This morning, as I fed my ballot into the machine, I received this sticker. Now, sure, it’s a sticker. But it’s also something else … a badge.
What does that mean to those who saw it on my lapel?
Well, it could mean, “Look who thinks she’s a hot shot with her ‘I voted’ sticker. She must want me to know how awesome she thinks she is.” In other words, the sticker badge represents pride.
Or it could mean, “Oh, heck! I see that sticker, and now I’m spurred to run out and vote myself!” In this case, the fact that I’ve earned the sticker badge motivates others to do the same.
Or it could mean, “Someone stuck this on my lapel, but I have no emotional or mental connection to it.” In other words, I’m not invested in it, and it doesn’t necessarily represent anything.
You can assume that I got this because of the election, but you don’t have the specifics, and the message is unclear. And here’s where my “I Voted” sticker diverges from good digital badge design.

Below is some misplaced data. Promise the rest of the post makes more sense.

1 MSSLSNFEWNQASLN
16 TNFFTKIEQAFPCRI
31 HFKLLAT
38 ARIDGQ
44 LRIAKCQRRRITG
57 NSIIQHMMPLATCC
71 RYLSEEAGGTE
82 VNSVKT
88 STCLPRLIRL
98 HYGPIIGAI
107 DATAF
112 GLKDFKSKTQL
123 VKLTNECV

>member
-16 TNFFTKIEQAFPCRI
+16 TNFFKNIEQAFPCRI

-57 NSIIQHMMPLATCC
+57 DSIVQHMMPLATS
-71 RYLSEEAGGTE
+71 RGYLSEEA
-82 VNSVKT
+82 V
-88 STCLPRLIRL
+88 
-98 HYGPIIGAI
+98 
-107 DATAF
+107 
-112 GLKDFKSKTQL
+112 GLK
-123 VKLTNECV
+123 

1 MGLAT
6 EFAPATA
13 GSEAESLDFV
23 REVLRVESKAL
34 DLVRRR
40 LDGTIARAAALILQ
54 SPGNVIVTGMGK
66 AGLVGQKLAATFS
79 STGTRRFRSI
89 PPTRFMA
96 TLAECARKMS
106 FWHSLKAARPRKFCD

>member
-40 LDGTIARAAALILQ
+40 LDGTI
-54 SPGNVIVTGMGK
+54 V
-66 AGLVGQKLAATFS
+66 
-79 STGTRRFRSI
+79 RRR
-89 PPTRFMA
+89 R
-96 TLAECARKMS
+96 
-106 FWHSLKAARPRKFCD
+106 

With better badge design, you would know why I earned that badge, not just that I got a badge called, “I voted.”
In better badge design, you could click on the digital badge and see the criteria — the tasks or behaviors I had to demonstrate in order to earn the badge. For example, perhaps I had to turn in a complete ballot and/or successfully show a photo ID and/or color in the ovals completely and/or feed it into the ballot machine and/or watch the machine’s counter go up by one.
Ideally, there would be evidence as well, perhaps a video showing me turning in my ballot. (In this case, with cell phones banned by state law in the room, and with privacy integral to voting, we’d perhaps have to rely on the badge issuer’s observation of my action. If they gave the badge, we would assume that the criteria was achieved in exchange.)
So as we all continue to refine how we think about badges, it’s important that we keep reminding ourselves that simply giving out a sticker (or a badge, or a sticker with a badge on it) is a first step. But for badging to be a game-changer, and not just a trendy word for relabeling existing practice, we need to challenge those who issue badges to tell us more. Specificity matters.